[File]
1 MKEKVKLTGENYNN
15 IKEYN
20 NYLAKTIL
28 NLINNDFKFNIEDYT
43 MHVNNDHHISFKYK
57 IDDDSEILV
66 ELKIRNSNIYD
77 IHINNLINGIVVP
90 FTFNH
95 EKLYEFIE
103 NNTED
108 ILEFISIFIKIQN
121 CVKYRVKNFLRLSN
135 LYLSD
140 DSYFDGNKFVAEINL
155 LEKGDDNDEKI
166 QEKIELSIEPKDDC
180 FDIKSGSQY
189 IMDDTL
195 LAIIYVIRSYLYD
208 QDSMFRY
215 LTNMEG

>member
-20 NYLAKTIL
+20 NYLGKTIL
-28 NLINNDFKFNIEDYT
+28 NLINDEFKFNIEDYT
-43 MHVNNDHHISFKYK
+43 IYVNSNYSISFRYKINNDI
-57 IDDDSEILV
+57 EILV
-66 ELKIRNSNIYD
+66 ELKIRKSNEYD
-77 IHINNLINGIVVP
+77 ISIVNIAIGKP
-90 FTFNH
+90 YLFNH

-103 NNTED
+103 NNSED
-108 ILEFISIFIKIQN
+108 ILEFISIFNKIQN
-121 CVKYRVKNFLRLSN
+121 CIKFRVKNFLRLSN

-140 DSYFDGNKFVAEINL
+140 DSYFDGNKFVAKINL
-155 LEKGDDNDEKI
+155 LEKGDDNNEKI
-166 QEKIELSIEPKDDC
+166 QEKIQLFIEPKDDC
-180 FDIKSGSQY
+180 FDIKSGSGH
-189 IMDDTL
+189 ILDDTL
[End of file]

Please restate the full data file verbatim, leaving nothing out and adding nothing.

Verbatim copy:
1 MKEKVKLTGENYNN
15 IKEYN
20 NYLAKTIL
28 NLINNDFKFNIEDYT
43 MHVNNDHHISFKYK
57 IDDDSEILV
66 ELKIRNSNIYD
77 IHINNLINGIVVP
90 FTFNH
95 EKLYEFIE
103 NNTED
108 ILEFISIFIKIQN
121 CVKYRVKNFLRLSN
135 LYLSD
140 DSYFDGNKFVAEINL
155 LEKGDDNDEKI
166 QEKIELSIEPKDDC
180 FDIKSGSQY
189 IMDDTL
195 LAIIYVIRSYLYD
208 QDSMFRY
215 LTNMEG

>member
-20 NYLAKTIL
+20 NYLGKTIL
-28 NLINNDFKFNIEDYT
+28 NLINDEFKFNIEDYT
-43 MHVNNDHHISFKYK
+43 IYVNSNYSISFRYKINNDI
-57 IDDDSEILV
+57 EILV
-66 ELKIRNSNIYD
+66 ELKIRKSNEYD
-77 IHINNLINGIVVP
+77 ISIVNIAIGKP
-90 FTFNH
+90 YLFNH

-103 NNTED
+103 NNSED
-108 ILEFISIFIKIQN
+108 ILEFISIFNKIQN
-121 CVKYRVKNFLRLSN
+121 CIKFRVKNFLRLSN

-140 DSYFDGNKFVAEINL
+140 DSYFDGNKFVAKINL
-155 LEKGDDNDEKI
+155 LEKGDDNNEKI
-166 QEKIELSIEPKDDC
+166 QEKIQLFIEPKDDC
-180 FDIKSGSQY
+180 FDIKSGSGH
-189 IMDDTL
+189 ILDDTL